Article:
Higher serum uric acid as a protective factor against incident osteoporotic fractures in Korean men: a longitudinal study using the National Claim Registry
- First Online:
- Cite this article as:
- Kim, B., Baek, S., Ahn, S.H. et al. Osteoporos Int (2014) 25: 1837. doi:10.1007/s00198-014-2697-2
In this large longitudinal study of 16,078 Korean men aged 50 years or older, we observed that baseline elevation of serum uric acid level significantly associated with a lower risk of incident fractures at osteoporosis-related sites during an average follow-up period of 3 years.
Male osteoporosis and related fractures are becoming recognized as important public health concerns. Oxidative stress has detrimental effects on bone metabolism, and serum uric acid (UA) is known to be a strong endogenous antioxidant. In the present study, we performed a large longitudinal study with an average follow-up period of 3 years to clarify the role of UA on the risk of incident osteoporotic fractures (OFs).
A total of 16,078 Korean men aged 50 years or older who had undergone comprehensive routine health examinations were enrolled. Incident fractures at osteoporosis-related sites (e.g., hip, spine, distal radius, and proximal humerus) that occurred after the baseline examinations were identified from the nationwide claims database of the Health Insurance Review and Assessment Service of Korea by using selected International Classification of Diseases, 10th revision codes.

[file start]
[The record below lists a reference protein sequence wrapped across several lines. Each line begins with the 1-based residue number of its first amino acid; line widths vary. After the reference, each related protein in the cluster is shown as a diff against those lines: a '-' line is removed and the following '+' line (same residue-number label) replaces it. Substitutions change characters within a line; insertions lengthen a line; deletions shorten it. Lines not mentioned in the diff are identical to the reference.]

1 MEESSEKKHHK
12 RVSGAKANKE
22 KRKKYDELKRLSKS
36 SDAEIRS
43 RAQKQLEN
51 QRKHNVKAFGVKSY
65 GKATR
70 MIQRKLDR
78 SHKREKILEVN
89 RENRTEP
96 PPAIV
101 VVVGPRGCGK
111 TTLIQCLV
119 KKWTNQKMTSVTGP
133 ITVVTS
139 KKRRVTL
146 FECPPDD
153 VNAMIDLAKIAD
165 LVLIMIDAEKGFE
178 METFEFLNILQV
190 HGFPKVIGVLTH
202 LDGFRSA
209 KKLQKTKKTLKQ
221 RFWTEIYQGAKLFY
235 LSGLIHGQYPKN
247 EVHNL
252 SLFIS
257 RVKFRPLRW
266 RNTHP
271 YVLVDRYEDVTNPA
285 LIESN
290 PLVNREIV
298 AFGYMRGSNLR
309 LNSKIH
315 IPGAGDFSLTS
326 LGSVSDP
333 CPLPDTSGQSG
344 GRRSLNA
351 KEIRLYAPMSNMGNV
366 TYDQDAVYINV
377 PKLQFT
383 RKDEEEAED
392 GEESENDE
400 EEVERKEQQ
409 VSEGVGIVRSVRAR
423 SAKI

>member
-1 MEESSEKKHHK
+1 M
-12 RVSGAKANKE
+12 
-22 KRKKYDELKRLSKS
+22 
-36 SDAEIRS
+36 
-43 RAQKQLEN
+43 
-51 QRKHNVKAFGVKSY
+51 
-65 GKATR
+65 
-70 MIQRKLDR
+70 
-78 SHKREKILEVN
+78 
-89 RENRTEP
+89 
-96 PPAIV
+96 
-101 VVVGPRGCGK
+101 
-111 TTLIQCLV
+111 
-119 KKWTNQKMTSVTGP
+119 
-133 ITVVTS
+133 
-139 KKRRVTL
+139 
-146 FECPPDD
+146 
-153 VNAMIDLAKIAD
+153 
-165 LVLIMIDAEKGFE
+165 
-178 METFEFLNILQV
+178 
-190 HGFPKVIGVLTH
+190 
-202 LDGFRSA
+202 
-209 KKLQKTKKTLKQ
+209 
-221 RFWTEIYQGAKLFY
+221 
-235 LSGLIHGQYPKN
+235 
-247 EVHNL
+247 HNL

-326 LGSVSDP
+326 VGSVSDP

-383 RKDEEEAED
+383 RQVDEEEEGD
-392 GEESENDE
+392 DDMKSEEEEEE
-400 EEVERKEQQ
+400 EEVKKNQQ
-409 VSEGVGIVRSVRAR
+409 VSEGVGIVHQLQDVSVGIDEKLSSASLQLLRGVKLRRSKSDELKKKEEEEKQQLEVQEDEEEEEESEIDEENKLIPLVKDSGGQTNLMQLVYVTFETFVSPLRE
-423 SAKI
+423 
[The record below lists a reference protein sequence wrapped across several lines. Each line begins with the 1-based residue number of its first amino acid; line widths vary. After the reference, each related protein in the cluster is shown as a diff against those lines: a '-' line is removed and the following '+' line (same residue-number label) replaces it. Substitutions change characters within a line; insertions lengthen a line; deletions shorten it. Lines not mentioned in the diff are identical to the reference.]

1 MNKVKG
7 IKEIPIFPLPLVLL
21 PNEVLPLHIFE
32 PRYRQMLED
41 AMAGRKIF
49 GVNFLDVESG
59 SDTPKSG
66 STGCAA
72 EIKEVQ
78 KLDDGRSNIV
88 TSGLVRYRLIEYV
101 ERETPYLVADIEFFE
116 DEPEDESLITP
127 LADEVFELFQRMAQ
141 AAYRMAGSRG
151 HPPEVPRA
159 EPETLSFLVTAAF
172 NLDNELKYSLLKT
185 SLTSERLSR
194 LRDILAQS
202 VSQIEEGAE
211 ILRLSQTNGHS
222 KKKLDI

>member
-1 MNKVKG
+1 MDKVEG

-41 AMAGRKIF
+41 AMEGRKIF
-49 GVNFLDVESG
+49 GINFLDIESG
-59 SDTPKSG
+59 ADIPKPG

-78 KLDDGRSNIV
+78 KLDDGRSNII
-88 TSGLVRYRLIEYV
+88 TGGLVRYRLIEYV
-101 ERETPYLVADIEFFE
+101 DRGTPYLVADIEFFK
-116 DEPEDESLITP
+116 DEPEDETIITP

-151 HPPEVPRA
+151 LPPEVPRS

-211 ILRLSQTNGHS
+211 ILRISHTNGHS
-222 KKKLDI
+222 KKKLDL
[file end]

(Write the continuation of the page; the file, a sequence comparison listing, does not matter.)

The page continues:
In total, 158 (1.0 %) men developed incident OFs. The event rate was 33.1 per 10,000 person-years. Subjects without incident OFs had 6.0 % higher serum UA levels than subjects with OFs (P = 0.001). Multivariable-adjusted Cox proportional hazard analyses adjusted for age, body mass index, glomerular filtration rate, lifestyle factors, medical and drug histories, and the presence of baseline radiological vertebral fractures revealed that the hazard ratio per standard deviation increase of baseline UA levels for the development of incident OFs was 0.829 (95 % CI = 0.695–0.989, P = 0.038).
These data provide the epidemiological evidence that serum UA may act as a protective factor against the development of incident OFs in Korean men.